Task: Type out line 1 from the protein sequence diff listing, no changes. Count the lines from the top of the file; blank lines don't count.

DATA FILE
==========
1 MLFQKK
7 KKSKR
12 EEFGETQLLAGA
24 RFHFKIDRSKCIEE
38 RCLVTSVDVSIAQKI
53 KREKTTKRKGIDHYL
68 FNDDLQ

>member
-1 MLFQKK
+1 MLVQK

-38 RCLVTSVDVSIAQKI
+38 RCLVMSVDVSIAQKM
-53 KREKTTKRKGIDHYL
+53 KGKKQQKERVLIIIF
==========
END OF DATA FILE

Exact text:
1 MLFQKK